Google earth images of the affected site before axing of trees and after have become viral on social media.

Even if they had plans to construct a multi storey concrete building in the area, the soil testing could have been done even without axing a single tree

In the case of now defunct hospital project at Reshipora Budgam, the DRDO had been planning to construct prefab buildings. Even if they had plans to construct a multi storey concrete building in the area, the soil testing could have been done even without axing a single tree. An estimated 2500 plus trees have been axed in the area, residents told this author during a visit. Some youth counted the number of stumps for several hours and found around 3500 trees have been felled in the area. I was told that around 500 or more trees were axed in the recent past during laying of a high voltage transmission line and around 2500 trees were axed recently to pave a way for construction of the DRDO hospital. I believe the issue related to negative soil tests is not correct at all. Had that been so, the Government could have made the report public. Secondly, the district administration would not have written a letter to the Govt requesting to construct a new district hospital building on the same land.

The construction of the proposed COVID 19 makeshift hospital in Khonmoh area was the government’s afterthought. The Reshipora was made a scapegoat. The district administration in order to calm down the angry residents of Budgam dispatched an official letter addressed to the Financial Commissioner Health and Medical education. The letter No: DDCB/Dist Hospital / 1725-29 Dated: 20.05.2021 signed by Deputy Commissioner Budgam has requested Government to give its green signal for construction of  a 300 bedded hospital at Reshipora for which PWD (R&B) had submitted a detailed proposal for Rs 109.57 crore before Directorate of Health, Kashmir.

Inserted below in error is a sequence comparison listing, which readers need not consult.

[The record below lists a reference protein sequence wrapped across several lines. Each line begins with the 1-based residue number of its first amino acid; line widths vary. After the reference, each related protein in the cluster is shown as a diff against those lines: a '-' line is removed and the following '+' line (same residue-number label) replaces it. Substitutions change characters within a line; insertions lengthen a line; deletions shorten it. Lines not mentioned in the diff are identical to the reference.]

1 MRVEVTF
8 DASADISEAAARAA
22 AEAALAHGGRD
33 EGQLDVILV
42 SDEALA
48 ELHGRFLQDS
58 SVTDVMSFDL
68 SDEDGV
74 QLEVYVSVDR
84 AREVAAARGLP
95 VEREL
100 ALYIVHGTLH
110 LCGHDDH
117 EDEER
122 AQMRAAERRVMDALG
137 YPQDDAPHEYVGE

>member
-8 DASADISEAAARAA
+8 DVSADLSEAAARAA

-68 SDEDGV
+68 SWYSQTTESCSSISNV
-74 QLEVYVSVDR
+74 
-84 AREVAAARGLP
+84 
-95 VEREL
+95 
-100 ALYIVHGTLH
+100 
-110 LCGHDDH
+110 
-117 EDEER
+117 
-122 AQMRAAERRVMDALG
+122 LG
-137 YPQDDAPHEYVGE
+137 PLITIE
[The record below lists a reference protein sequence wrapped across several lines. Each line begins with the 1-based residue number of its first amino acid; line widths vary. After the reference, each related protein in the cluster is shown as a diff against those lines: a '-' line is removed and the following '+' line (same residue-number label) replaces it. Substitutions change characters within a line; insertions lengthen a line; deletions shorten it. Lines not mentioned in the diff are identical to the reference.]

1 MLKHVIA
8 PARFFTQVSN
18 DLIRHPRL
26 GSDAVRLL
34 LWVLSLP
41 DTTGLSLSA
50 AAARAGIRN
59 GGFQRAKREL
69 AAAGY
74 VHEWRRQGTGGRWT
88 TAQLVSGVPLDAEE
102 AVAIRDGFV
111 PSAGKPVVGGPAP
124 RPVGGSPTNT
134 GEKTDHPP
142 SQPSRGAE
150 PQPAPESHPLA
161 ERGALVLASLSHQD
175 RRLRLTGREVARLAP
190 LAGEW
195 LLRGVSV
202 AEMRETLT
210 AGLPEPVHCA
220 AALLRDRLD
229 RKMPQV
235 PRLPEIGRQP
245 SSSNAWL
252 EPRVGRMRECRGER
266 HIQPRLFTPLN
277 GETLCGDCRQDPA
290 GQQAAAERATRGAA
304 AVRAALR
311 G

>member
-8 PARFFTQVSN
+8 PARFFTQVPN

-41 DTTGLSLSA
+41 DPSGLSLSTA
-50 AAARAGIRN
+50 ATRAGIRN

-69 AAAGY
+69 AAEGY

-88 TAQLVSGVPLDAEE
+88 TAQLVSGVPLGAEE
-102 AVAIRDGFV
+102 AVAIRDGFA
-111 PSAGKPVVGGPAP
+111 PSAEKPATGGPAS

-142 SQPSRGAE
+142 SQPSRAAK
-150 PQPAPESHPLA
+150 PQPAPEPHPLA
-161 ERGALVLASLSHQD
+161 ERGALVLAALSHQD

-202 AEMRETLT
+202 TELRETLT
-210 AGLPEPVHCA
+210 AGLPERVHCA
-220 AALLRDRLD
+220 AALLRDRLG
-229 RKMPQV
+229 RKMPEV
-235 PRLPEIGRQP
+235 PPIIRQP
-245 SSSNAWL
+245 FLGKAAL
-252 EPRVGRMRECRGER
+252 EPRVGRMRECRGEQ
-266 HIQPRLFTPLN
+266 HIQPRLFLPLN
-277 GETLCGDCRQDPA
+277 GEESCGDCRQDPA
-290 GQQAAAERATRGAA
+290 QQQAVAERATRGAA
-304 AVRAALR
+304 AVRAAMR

Monetary value of a tree 

A Supreme Court-appointed technical committee has estimated the value of a matured tree at Rs. 74,500 multiplied by its age.

A Supreme Court-appointed technical committee has estimated the value of a matured tree at Rs. 74,500 multiplied by its age. This has generated hope among affected people whose fruit or non-fruit trees are axed during the land acquisition process by the Government. The technical committee’s report will help frame the guidelines on the valuation of trees that will be axed during the construction of any developmental project. The panel of experts told the Supreme Court bench in February this year headed by ex Chief Justice SA Bobde that a heritage tree—a large tree that takes decades or centuries to mature—serves society as well. Cost of trees used to be valued on fruits and timber in the past but now it is also valued on the basis of the oxygen, micro-nutrients, compost, and bio-fertilizer it releases into the earth and air. This report will help the affected people, especially the farmers and orchardists, whose priceless trees are axed for construction of Govt buildings , roads and other projects.

The residents of Reshipora are also planning to approach authorities or even the judiciary and demand fair compensation for the huge number of trees that were felled by the Government in their village without a proper thought and planning.

“We will approach forums like the higher judiciary or National Green Tribunal (NGT) to get justice. The way 2500 trees were axed in our village in return of disaster and devastation, we can’t remain mute spectators. We will fight the authorities legally” said Munawar Hussain, a local social activist who is a climate change fellow as well.